Monthly Archives: July 2013

On Top of the World! Mt. Washburn, Yellowstone National Park

1-100_2051You feel like you’re on top of the world. You can see forever. And you just walked there!

“There” is Mt. Washburn in Yellowstone National Park. Located in the Washburn Mountains it is named after Henry Washburn who led an expedition to explore Wyoming in 1870. There are two trails to get up to the top. We took the easy route. Easy because it is really a gravel/partially blacktopped road and so it is wide with room for a lot of people. Now, ideally, you would like to take a hike where no one else goes, but forget about that happening in Yellowstone. Just go with it, because the nice part is that even though you climb in elevation, it is an easy, unobstructed walk so there were several more “mature” people walking and kids walking it as well. So it really is a friendly hike/walk for families.


It is however, 3 miles one way so make sure you take plenty of water and a picnic lunch to have at the top while resting for the trip back down. Plan on taking 4-5 hours for the whole trip, you won’t want to rush it. Also, check ahead with the park before you go, to find out if the trail has cleared of snow yet. It can still have snow on it into June. Wear layered clothing as the weather can be unpredictable.

The trail we took is the Dunraven Pass trail so you get to by going to Dunraven Pass. There is plenty of parking. On this trail you will gain 1393 feet in elevation. The other trail is the Chittenden trail which is 2.25 miles one way and you gain 1491 feet in elevation. This trail is paved so you could ride your bike up it if you are in that kind of shape.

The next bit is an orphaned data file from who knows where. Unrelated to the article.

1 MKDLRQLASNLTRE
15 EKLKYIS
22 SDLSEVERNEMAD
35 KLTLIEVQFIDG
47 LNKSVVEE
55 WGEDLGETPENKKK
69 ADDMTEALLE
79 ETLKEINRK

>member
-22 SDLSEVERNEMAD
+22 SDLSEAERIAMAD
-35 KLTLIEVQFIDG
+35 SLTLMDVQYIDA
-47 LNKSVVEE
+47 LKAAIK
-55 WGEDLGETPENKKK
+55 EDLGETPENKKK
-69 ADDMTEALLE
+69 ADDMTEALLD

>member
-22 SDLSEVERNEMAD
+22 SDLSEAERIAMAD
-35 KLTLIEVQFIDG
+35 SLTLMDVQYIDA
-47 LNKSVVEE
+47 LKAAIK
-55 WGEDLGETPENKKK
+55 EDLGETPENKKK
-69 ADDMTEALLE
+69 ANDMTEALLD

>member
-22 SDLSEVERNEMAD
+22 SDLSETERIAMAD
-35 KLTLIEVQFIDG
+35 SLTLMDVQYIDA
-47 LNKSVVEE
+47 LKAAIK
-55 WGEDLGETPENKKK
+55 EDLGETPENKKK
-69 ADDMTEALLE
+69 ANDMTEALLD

1-100_2023Along the way you can enjoy the various colorful mountain wildflowers such as Indian Paintbrush and lupines, as well as wildlife. Just before we got to the top we saw several mountain goats hanging around. They obviously weren’t afraid of people. I swear some of them even looked like they were posing for us!1-100_2062

At the top is the main fire lookout for the park and a park guide to answer any questions you may have. The lower part of the tower is open to visitors. But before you can ask questions, you will be made speechless from the beauty of everything that you can see from up there. Yellowstone Lake, Hayden Valley, the Grand Tetons. If you work in an office staring at a computer screen all day, the views will make your eyes thank you.



It will be hard to leave. You will want to just sit there and look out at everything, taking it all in, watching as the sun moves across the sky and highlights areas you didn’t see just a few minutes earlier, shadowing other areas, bringing out the details of the landscape. So be sure you bring a camera. Words really can’t describe it and pictures can’t replace being there but they can help remind you of the way you felt when you were there. With so much to see and do in the massive park, it is easy to miss out on some things. But if you can, make the hike up to the top of Mt. Washburn a priority – because at 10,243 feet, you are on top of the world!1-100_2055

Categories: Outdoors, Parks | Tags: , , , | Leave a comment

Lake Wynoochee, Washington


Lake Wynoochee (Photo by Brandy Kirkendall)

Clear lake

Beautiful Wynoochee Lake












Tucked away just 30 minutes from the town of Montesano, Washington, lies the small pristine body of water called Lake Wynoochee. Located in the southern part of the Olympic Peninsula and created when the Wynoochee Dam was built to provide a reservoir, the lake is exactly what you expect of the northwest – deep blue and surrounded by a thick forest.

We decided to go up and check out the Coho Campground and take our boat (lovingly named “Lawn Art” since it sits as a decoration on our lawn more than we would like.) We headed west to Montesano and right past the exit to the town was Devonshire Road. We headed 34 miles up the twisting narrow road, then made a left when we saw the sign for the campground. Important note: cell phone service ends about 4 miles up Devonshire.